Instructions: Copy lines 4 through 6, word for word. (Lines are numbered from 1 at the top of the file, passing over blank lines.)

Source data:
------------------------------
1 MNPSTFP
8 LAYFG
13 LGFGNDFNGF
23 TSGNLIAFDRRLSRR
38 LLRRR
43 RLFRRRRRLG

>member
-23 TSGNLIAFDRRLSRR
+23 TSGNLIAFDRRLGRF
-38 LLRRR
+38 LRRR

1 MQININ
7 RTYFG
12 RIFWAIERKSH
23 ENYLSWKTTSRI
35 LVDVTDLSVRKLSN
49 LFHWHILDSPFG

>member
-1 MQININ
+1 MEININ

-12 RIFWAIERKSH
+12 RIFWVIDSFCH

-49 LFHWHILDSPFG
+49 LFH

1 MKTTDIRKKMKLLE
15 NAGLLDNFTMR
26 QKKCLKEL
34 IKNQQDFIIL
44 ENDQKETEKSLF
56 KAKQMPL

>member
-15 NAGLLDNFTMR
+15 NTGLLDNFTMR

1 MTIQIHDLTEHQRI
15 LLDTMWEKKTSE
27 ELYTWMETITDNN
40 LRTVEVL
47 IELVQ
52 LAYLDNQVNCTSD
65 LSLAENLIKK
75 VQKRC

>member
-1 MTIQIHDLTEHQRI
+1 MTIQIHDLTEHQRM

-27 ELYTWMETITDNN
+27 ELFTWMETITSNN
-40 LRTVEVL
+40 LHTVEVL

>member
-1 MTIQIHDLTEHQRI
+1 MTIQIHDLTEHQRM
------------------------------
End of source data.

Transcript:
23 TSGNLIAFDRRLSRR
38 LLRRR
43 RLFRRRRRLG